• “It’s been twenty years since I graduated, but I still look back in awe at my professor. I often wonder if he has any idea how much of an impact he had on me.”
  • “Jim assumed they would all be in awe of his talent, but when he finished his performance, he felt the entire crowd looked bored.”
  • “Whenever I go to the ocean, I always spend a few hours just standing in awe on the beach.”

Famous ‘In Awe’ Quotes

‘Awe’ is a powerful word that has been common for centuries. To help you gain a better sense of the way it has been used over time, let’s look at some famous quotes using the word ‘awe’ and the phrase ‘in awe.’

“He who can no longer pause to wonder and stand rapt in awe, is as good as dead; his eyes are closed.”

– Albert Einstein

“The first act of awe, when man was struck with the beauty or wonder of Nature, was the first spiritual experience.”

– Henryk Skolimowski

“We teach children how to measure and how to weigh. We fail to teach them how to revere, how to sense wonder and awe.”

– Harold S. Kushner

“In the original language, 'Fear the Lord' doesn't mean be afraid. It means sustaining a joyful, astonished awe, and wonder before Him.”

– Timothy Keller

“The feeling of awed wonder that science can give us is one of the highest experiences of which the human psyche is capable.”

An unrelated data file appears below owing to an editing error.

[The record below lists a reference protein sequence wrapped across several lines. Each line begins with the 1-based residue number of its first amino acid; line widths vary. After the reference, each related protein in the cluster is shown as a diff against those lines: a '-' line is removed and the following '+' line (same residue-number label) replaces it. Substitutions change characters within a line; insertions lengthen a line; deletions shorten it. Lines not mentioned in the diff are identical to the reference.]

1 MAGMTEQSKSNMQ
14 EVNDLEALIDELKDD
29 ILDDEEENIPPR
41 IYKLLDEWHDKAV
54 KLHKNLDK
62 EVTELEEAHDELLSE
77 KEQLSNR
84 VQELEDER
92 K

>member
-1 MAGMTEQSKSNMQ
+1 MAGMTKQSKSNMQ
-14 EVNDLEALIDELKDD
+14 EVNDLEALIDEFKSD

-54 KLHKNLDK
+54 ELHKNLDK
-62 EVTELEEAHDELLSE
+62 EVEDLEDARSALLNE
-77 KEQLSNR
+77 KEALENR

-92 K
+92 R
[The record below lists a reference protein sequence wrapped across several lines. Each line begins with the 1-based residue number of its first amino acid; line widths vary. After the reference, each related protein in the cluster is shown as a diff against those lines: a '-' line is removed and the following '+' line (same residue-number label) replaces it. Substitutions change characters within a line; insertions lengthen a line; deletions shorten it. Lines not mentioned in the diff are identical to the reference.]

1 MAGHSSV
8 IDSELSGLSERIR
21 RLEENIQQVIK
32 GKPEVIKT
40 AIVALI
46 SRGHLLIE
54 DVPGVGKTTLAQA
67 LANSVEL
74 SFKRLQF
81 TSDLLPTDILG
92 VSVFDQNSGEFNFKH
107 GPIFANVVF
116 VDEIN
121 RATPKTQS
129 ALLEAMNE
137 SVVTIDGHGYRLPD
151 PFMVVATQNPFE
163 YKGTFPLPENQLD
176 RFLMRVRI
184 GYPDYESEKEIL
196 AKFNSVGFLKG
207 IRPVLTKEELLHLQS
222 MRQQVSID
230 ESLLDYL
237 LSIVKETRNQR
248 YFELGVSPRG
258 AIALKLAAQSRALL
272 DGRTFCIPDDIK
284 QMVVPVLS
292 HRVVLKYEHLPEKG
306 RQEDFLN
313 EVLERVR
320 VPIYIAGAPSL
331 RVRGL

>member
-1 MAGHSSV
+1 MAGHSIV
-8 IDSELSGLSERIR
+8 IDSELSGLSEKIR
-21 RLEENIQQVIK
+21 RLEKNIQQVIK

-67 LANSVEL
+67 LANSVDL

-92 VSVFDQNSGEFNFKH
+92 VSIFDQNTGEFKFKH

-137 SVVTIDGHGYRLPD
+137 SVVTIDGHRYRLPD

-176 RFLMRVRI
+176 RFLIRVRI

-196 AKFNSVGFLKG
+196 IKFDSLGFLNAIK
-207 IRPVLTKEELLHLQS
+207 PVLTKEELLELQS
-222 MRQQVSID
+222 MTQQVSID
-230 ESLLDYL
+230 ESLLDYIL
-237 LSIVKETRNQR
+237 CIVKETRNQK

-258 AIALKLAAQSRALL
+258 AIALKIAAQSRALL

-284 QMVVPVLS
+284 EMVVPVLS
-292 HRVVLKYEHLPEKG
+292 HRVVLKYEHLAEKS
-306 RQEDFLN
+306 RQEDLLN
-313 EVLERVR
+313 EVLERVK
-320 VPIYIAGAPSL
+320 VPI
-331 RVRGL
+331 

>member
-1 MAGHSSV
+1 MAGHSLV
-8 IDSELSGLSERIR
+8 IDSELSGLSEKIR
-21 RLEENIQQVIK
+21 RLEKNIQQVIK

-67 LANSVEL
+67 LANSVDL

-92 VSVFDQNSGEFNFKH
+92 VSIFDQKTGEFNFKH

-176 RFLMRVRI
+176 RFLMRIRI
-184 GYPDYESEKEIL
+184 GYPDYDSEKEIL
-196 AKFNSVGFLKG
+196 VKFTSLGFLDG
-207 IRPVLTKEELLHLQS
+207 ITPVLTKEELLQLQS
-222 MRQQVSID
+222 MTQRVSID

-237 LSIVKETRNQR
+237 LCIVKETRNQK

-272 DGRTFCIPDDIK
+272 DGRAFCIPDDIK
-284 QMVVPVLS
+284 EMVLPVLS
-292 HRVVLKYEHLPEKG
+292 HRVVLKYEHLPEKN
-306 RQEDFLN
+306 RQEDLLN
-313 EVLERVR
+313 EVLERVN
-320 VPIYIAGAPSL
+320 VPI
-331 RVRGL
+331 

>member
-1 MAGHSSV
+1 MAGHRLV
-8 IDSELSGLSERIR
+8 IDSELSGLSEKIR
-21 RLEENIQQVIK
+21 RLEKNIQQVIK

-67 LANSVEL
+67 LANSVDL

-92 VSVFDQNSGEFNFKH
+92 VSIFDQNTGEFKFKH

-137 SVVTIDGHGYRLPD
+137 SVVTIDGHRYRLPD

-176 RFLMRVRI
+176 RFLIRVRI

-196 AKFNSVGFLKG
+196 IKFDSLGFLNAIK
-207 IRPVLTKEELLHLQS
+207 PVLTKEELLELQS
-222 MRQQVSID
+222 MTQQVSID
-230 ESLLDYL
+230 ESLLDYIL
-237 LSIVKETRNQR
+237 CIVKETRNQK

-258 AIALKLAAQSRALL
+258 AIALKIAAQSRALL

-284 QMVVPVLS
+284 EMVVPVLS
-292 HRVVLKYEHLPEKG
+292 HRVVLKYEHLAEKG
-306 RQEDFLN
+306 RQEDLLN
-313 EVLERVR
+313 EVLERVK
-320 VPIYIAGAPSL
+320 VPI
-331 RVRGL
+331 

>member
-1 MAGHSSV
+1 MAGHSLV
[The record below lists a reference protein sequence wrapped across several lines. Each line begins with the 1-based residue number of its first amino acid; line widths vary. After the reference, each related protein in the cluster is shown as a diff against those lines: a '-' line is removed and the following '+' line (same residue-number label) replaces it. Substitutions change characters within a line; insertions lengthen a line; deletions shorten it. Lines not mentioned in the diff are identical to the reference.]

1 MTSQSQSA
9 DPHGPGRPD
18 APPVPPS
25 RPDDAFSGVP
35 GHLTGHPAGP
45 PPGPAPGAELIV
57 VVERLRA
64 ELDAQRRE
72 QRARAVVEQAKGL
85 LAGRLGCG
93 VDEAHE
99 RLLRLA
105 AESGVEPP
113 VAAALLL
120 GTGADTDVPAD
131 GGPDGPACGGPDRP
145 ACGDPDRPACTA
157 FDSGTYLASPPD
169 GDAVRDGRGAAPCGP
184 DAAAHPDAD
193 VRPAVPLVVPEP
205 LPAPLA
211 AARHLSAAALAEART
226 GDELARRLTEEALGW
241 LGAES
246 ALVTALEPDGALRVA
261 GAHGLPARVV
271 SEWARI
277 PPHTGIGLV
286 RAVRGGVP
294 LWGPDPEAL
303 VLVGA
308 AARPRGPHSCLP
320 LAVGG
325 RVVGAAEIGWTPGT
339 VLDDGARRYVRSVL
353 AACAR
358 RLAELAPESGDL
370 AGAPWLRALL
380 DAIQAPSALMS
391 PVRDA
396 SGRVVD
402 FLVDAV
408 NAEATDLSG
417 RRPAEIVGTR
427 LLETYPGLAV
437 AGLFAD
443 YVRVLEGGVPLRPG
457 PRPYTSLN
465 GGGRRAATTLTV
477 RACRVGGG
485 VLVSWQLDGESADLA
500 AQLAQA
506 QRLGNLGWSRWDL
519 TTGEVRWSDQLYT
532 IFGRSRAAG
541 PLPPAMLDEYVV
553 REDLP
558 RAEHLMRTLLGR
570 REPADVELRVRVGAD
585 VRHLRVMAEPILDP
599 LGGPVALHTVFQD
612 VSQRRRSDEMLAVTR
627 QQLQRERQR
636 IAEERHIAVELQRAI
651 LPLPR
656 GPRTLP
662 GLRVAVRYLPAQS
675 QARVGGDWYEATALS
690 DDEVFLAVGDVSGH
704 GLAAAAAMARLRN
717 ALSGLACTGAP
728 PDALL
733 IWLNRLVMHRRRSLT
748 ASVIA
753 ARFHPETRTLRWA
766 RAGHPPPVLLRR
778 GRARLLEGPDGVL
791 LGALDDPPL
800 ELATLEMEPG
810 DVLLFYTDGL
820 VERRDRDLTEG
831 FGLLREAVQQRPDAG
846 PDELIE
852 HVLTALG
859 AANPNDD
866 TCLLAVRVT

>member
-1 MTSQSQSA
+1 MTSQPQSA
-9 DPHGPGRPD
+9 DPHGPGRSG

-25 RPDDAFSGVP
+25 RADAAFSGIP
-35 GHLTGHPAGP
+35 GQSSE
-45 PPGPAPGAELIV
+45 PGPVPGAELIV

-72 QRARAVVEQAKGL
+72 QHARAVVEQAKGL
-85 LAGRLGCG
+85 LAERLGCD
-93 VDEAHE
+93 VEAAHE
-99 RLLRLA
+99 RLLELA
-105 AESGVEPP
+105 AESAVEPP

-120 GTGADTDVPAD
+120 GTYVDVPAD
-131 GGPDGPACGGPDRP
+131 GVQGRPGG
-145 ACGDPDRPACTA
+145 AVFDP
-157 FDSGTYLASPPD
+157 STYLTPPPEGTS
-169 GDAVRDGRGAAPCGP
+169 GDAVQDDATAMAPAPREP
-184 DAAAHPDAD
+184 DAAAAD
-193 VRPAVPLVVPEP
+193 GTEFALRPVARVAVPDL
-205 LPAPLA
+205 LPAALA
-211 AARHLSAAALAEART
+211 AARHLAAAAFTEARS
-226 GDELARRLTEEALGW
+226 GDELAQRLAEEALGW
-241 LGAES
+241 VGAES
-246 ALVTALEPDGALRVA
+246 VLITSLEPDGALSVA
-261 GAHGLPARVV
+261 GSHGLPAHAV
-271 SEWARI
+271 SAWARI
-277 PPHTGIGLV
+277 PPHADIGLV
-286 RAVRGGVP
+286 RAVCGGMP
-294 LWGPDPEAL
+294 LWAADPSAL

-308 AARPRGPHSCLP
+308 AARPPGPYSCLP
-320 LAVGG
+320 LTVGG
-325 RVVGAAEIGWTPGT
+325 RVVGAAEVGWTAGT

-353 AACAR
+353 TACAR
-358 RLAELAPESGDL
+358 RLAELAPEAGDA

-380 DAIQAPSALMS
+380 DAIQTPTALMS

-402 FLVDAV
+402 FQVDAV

– Richard Dawkins

“The important thing is not to stop questioning. Curiosity has its own reason for existing. One cannot help but be in awe when he contemplates the mysteries of eternity, of life, of the marvelous structure of reality. It is enough if one tries merely to comprehend a little of this mystery every day. Never lose a holy curiosity.”

– Albert Einstein

“Because philosophy arises from awe, a philosopher is bound in his way to be a lover of myths and poetic fables. Poets and philosophers are alike in being big with wonder.”

– Thomas Aquinas

“The job of a teacher is to excite in the young a boundless sense of curiosity about life, so that the growing child shall come to apprehend it with an excitement tempered by awe and wonder.”

– John Garrett

“To science, not even the bark of a tree or a drop of pond water is dull or a handful of dirt banal. They all arouse awe and wonder.”

– Jane Jacobs

“Two things awe me most, the starry sky above me and the moral law within me.”

– Immanuel Kant

Other Ways to Say 'In Awe'

What are some other words and phrases that have a similar meaning to 'in awe'? Here are some options:

  • Wonder
  • Veneration
  • Inspire reverence
  • Enthrall
  • Overwhelm
  • Admiration
  • Astonishment
  • Amazement
  • Fascination
  • Disbelief
  • Shock

Are you ‘in awe’ of how many fascinating phrases there are in the English language? If so, head over to our idioms blog!

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Written By:
Sophia Merton
Sophia Merton is one of the lead freelance writers for WritingTips.org. Sophia received her BA from Vassar College. She is passionate about reading, writing, and the written word. Her goal is to help everyone, whether native English speaker or not, learn how to write and speak with perfect English.